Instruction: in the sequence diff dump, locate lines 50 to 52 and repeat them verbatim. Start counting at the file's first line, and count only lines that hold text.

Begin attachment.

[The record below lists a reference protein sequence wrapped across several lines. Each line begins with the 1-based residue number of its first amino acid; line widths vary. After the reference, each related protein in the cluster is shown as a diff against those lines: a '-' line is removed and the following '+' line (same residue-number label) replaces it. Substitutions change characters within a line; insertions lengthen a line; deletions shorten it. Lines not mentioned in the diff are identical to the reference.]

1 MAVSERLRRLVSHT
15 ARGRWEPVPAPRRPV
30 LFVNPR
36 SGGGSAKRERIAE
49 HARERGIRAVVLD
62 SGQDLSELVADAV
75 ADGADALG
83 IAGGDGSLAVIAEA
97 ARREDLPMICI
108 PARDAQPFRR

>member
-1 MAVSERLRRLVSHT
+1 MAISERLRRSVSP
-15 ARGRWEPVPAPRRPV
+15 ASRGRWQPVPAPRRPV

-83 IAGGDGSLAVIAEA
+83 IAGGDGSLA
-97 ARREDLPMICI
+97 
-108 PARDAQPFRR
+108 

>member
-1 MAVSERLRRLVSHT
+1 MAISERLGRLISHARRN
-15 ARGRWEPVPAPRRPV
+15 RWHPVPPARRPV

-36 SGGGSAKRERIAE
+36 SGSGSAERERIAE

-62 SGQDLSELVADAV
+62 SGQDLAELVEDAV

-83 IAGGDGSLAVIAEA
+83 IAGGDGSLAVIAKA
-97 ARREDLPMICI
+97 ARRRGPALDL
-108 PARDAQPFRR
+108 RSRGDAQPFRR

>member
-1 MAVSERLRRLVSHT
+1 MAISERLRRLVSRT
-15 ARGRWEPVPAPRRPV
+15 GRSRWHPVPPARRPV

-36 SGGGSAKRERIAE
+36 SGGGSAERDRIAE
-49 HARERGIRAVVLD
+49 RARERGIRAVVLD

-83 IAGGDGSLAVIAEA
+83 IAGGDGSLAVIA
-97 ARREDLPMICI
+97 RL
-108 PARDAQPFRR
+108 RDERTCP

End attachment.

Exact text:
+97 RL
-108 PARDAQPFRR
+108 RDERTCP